The third annual Bama Buddies campaign, a community service project hosted by the Source, lets students build stuffed animals for needy kids in Tuscaloosa.
David Phelps, who heads this year’s Buddies campaign, said the program gives organizations a service opportunity while fostering cooperation between isolated groups. But, of course, it all comes down to the kids.
“In the end, it’s not about the builder,” Phelps said, “it’s about the child receiving the bear.”
The finished bears will be passed on to local charities that will distribute the toys to kids in the community, including Tuscaloosa’s One Place, which aids poor communities, and RISE Tuscaloosa, a program for disabled children.
The scheme is simple. Organizations can buy raw materials for $10 a bear and either host their own stuffing party or participate in the Bonanza, a community stuffing event set for Nov. 18. There are eight species to choose from, including a lion, a frog and a panda.
There’s also a koala. “It’s got really intense eyes,” Phelps said.
Individual students will be able to make their own bears at a table in the Ferguson Center starting Nov. 7. Stuffing is a quick and easy operation; customization isn’t as deep as the program’s ads (“Stuff a pirate bear!” “Stuff a royal bear!”) imply.
But according to Maegan Stewart, participating with the Association of Nursing Students, even a little effort can make an enormous difference to a child.
“It gives each person an opportunity to put a piece of themselves into the community and say, ‘I made this. I gave this,’” Stewart said.
The campaign brought in about 750 bears in its first run, but the number dropped significantly the next year. Phelps and his team are new and don’t know the cause of the drop, but that hasn’t dented their confidence. This year, they aim for 1,000 bears.
Project Coordinator Mary Katherine Sweeney said publicity is vital for reaching such an ambitious goal.
“We’re just trying to hit more people with it and really get the word out,” Sweeney said.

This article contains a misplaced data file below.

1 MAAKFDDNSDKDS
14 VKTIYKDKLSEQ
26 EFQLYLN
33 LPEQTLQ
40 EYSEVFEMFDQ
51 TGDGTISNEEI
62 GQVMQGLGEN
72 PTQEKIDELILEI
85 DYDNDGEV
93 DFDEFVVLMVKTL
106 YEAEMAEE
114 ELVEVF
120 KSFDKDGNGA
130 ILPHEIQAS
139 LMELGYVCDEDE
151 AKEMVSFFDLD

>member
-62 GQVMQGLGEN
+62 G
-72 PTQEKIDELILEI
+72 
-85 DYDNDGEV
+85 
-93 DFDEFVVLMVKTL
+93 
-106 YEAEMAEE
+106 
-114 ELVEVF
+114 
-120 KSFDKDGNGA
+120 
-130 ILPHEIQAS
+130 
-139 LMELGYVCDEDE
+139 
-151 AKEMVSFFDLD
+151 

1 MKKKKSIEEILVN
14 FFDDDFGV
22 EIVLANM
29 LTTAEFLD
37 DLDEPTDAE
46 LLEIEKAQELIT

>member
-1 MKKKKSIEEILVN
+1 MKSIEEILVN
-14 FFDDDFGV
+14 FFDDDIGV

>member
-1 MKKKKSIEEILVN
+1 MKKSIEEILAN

This year, the team has ramped up its publicity with a new marketing campaign, cooperation with the Honors College Assembly, and its own website. According to Sweeney, while the April tornado has made students more community-minded, organizations could overlook Bama Buddies in the flurry of new service projects.
“[With] so many service projects going on, everyone can’t participate in everything,” she said. “We want people to know about it and that it’s not very hard to prepare.”
Phelps said Tuscaloosa needs campaigns like Bama Buddies more than ever.
“Naturally, these bears will be going to tornado victims,” he said. “While it’s not publicized as a tornado relief initiative, we’re expected to help in that relief process.”
So why not just take the 10 bucks and go to Toys-R-Us?
Bama Buddies isn’t just about building a bear, but building a community.
“Knowing that someone specifically made it for you, that someone took the time and the money,” Phelps said, “that can really speak to how much the child is valued.”
Organizations can sign up for Bama Buddies at thesource.ua.edu until Nov. 18. Individuals can participate in the Build-a-Thon Nov. 7 through 19 in the Ferguson Center lobby.
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